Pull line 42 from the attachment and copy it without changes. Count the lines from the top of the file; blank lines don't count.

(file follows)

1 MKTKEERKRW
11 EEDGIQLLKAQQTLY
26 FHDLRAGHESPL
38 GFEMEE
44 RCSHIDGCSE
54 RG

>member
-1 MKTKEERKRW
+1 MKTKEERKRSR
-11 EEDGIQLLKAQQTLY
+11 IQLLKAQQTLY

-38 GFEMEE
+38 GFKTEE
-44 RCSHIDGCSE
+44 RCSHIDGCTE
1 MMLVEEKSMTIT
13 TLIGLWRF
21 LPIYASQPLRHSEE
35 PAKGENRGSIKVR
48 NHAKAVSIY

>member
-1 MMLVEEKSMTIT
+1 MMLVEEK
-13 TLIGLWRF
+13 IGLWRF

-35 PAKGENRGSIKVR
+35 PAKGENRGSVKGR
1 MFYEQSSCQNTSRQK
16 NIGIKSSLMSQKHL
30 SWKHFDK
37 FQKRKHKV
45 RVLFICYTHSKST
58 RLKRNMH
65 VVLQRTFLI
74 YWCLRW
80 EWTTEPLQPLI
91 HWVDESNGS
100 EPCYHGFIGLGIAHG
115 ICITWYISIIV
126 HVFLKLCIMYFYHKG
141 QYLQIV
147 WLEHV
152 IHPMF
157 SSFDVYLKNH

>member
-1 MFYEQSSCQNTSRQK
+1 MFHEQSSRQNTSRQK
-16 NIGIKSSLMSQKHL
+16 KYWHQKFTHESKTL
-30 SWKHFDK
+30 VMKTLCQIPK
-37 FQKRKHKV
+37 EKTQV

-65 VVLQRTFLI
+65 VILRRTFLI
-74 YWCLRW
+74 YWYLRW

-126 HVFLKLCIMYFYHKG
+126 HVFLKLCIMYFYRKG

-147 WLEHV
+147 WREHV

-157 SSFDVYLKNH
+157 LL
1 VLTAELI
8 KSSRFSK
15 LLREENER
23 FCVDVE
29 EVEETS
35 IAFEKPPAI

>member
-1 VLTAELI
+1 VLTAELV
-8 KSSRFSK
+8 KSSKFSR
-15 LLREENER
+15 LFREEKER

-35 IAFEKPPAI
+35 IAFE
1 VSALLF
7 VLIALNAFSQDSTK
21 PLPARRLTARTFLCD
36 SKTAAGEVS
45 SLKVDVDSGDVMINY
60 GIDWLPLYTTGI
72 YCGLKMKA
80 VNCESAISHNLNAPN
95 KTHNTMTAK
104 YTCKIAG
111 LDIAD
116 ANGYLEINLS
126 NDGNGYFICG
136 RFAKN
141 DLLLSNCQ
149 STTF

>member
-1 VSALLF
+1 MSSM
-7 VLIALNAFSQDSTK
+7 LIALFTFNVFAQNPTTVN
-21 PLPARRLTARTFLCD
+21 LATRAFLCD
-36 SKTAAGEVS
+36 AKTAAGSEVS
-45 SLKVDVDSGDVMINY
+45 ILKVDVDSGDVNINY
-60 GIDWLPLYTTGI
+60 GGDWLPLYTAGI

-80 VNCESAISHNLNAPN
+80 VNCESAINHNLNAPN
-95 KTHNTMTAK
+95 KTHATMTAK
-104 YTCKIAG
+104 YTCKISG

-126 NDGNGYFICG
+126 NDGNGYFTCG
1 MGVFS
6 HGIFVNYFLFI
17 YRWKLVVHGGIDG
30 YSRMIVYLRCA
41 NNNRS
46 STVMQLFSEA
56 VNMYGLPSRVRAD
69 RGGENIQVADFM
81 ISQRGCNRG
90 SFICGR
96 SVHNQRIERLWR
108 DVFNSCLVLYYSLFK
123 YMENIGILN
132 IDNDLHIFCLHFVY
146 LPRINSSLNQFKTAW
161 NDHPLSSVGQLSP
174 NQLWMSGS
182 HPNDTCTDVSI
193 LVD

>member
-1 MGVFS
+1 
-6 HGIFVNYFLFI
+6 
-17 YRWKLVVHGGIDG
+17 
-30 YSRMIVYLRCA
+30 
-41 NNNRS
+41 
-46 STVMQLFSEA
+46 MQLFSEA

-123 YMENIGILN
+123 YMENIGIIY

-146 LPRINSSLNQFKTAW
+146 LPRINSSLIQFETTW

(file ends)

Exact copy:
147 WLEHV